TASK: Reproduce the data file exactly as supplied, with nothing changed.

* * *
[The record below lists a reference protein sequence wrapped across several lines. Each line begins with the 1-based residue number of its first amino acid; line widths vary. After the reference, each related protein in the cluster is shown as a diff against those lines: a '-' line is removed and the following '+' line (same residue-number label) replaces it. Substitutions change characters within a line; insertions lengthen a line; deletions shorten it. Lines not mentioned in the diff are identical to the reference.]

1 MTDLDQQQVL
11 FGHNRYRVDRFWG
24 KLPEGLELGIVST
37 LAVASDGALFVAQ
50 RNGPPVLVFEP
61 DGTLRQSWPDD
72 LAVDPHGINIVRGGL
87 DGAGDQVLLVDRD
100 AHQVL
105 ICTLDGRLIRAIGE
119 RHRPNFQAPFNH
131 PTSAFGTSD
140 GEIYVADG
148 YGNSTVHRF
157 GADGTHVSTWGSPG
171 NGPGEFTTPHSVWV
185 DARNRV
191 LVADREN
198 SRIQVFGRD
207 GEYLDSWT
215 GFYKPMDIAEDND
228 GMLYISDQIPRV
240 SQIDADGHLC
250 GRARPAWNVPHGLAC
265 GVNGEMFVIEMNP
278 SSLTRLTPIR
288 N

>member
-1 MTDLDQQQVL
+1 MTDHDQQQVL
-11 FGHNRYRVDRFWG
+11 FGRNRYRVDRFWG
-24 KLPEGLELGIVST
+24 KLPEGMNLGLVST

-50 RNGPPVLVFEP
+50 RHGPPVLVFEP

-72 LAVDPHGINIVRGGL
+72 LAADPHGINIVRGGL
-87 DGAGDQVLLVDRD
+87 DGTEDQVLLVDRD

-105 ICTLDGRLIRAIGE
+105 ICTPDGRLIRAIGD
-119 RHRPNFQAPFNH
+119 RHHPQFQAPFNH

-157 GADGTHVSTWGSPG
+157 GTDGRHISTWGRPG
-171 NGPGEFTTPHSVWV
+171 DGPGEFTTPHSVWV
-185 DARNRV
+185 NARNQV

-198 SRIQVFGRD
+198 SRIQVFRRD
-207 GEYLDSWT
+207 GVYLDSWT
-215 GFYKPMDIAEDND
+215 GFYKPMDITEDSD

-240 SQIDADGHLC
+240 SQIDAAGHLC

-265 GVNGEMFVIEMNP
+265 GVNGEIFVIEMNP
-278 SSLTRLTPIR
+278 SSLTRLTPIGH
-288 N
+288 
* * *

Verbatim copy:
[The record below lists a reference protein sequence wrapped across several lines. Each line begins with the 1-based residue number of its first amino acid; line widths vary. After the reference, each related protein in the cluster is shown as a diff against those lines: a '-' line is removed and the following '+' line (same residue-number label) replaces it. Substitutions change characters within a line; insertions lengthen a line; deletions shorten it. Lines not mentioned in the diff are identical to the reference.]

1 MTDLDQQQVL
11 FGHNRYRVDRFWG
24 KLPEGLELGIVST
37 LAVASDGALFVAQ
50 RNGPPVLVFEP
61 DGTLRQSWPDD
72 LAVDPHGINIVRGGL
87 DGAGDQVLLVDRD
100 AHQVL
105 ICTLDGRLIRAIGE
119 RHRPNFQAPFNH
131 PTSAFGTSD
140 GEIYVADG
148 YGNSTVHRF
157 GADGTHVSTWGSPG
171 NGPGEFTTPHSVWV
185 DARNRV
191 LVADREN
198 SRIQVFGRD
207 GEYLDSWT
215 GFYKPMDIAEDND
228 GMLYISDQIPRV
240 SQIDADGHLC
250 GRARPAWNVPHGLAC
265 GVNGEMFVIEMNP
278 SSLTRLTPIR
288 N

>member
-1 MTDLDQQQVL
+1 MTDHDQQQVL
-11 FGHNRYRVDRFWG
+11 FGRNRYRVDRFWG
-24 KLPEGLELGIVST
+24 KLPEGMNLGLVST

-50 RNGPPVLVFEP
+50 RHGPPVLVFEP

-72 LAVDPHGINIVRGGL
+72 LAADPHGINIVRGGL
-87 DGAGDQVLLVDRD
+87 DGTEDQVLLVDRD

-105 ICTLDGRLIRAIGE
+105 ICTPDGRLIRAIGD
-119 RHRPNFQAPFNH
+119 RHHPQFQAPFNH

-157 GADGTHVSTWGSPG
+157 GTDGRHISTWGRPG
-171 NGPGEFTTPHSVWV
+171 DGPGEFTTPHSVWV
-185 DARNRV
+185 NARNQV

-198 SRIQVFGRD
+198 SRIQVFRRD
-207 GEYLDSWT
+207 GVYLDSWT
-215 GFYKPMDIAEDND
+215 GFYKPMDITEDSD

-240 SQIDADGHLC
+240 SQIDAAGHLC

-265 GVNGEMFVIEMNP
+265 GVNGEIFVIEMNP
-278 SSLTRLTPIR
+278 SSLTRLTPIGH
-288 N
+288 